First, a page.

some other ones.i was making slow progress but i was having fun and i enjoyed it.
as my collection of cheap yoyos grew, the more tricks i learned,but i could never learn the
trapeze wich is the root of all string tricks.i took a break from yoyos for a while,because
i was spending my time on the computer obsessing over stick person videos(don’t ask).
it really effected my social life and my personality,but one day i found my plastic box of yoyos
and got back in to took me a lot of practice,but i learned the trapeze.
i then looked up yoyoing on the internet and i was amazed at all these new tricks.
then i found yoyoexpert,baught a dark magic,and started learning tricks,and now
i make my own.

Thanks, Josh. There’s a lot to be said for getting the basics down. They tend to be the foundations for a lot of the new stuff. Learn the basics and it all flows together.

Amen on this post. Last year when I got seriously back into it, I wanted to learn all of these new tricks…but found that I couldn’t breakaway cleanly or trapeze so I found myself at a roadblock. So it was ‘back to the basics’ with these building block tricks…now, I’m finding I can combo different stuff from the simple stuff for something cool.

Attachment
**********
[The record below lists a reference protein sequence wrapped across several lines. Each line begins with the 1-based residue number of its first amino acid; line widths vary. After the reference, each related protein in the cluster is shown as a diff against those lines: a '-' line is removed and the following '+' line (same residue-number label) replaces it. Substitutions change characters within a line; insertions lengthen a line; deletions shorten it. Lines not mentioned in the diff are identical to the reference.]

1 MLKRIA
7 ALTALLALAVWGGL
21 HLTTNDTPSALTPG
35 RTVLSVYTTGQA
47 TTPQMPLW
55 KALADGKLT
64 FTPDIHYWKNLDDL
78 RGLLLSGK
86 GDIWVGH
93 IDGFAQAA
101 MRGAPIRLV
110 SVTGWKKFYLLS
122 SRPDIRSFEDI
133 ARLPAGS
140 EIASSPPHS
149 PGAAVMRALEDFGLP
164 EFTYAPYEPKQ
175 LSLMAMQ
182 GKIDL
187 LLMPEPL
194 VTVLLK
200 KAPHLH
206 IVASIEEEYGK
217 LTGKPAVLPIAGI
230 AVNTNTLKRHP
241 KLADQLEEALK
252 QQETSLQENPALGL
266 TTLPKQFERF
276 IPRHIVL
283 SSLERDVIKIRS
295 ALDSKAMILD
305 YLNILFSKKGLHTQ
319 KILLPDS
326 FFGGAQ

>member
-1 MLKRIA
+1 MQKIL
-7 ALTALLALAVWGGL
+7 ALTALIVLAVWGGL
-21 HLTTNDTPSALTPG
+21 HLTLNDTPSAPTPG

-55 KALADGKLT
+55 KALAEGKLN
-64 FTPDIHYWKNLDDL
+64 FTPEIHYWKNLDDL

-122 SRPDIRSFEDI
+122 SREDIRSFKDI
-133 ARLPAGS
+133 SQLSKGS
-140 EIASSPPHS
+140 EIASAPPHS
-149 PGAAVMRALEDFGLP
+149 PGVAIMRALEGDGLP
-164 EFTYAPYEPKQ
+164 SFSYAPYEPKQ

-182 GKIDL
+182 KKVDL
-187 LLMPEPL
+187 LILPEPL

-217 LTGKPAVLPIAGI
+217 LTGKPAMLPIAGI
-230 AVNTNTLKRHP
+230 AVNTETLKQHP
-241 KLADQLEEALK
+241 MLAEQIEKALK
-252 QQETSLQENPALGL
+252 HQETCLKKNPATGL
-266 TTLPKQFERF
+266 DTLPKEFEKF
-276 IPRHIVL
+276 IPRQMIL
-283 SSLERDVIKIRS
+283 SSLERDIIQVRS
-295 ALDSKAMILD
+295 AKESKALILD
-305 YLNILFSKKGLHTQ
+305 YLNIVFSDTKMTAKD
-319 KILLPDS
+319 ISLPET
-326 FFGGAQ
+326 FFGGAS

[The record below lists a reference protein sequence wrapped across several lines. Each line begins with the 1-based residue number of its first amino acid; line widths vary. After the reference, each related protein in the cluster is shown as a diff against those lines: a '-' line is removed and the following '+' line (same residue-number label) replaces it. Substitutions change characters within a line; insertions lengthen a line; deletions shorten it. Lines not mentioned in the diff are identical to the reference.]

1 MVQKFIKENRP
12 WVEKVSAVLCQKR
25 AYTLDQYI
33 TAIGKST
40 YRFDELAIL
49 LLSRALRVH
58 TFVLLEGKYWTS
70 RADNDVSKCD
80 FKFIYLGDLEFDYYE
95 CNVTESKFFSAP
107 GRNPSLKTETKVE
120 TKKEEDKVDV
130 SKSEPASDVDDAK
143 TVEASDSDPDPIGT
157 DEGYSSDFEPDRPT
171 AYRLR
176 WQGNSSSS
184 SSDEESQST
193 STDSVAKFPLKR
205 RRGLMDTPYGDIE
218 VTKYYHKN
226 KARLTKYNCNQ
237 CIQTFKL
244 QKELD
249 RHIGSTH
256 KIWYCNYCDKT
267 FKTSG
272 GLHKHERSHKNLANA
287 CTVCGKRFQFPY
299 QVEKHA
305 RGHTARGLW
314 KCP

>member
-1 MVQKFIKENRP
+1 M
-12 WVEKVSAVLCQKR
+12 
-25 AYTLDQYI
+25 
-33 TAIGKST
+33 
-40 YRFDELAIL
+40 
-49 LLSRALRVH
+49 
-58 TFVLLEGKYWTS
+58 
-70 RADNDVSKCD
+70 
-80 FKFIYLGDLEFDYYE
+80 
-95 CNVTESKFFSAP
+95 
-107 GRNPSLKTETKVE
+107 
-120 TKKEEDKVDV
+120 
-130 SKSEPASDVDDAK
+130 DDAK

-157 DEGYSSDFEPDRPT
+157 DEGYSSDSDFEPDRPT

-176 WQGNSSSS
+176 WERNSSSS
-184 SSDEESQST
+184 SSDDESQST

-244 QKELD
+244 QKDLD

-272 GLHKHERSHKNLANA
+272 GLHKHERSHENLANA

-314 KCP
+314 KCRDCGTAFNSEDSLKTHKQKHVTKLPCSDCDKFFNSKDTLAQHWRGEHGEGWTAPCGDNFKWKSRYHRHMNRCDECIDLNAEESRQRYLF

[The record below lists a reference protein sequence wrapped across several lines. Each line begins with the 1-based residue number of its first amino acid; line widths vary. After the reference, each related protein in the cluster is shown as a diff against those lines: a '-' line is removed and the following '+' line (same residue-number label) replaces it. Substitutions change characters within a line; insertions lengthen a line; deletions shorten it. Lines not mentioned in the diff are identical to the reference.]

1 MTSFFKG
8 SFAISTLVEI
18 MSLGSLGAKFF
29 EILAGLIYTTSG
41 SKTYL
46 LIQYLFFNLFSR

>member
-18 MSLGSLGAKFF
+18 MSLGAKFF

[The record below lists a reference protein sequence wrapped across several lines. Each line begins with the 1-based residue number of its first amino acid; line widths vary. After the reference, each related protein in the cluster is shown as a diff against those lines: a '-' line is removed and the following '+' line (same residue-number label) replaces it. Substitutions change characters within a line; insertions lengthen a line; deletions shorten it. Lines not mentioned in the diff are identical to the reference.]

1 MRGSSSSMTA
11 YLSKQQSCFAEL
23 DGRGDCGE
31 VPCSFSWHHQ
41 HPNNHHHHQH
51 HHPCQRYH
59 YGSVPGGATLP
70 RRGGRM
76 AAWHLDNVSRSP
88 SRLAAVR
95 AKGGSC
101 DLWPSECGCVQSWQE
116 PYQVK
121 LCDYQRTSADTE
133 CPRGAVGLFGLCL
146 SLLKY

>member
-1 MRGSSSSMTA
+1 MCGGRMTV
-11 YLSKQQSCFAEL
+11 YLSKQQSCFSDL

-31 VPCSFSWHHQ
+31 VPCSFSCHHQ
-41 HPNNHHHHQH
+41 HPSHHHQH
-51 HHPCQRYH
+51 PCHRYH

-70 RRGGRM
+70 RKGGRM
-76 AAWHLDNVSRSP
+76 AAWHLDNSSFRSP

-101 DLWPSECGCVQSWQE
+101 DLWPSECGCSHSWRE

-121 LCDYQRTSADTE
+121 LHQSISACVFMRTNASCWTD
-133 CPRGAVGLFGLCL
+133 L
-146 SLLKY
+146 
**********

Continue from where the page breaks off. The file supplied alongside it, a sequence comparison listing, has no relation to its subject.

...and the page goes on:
It really does make life simpler. lol
In all seriousness, its worth pointing out that this applies to a lot of things. Don’t take for granted the resources you have, and don’t turn a blind eye to things just becuase they aren’t[shadow=red,left]fresh[/shadow]

Well, it’s one of those things where we can’t move forward if we don’t learn from the past.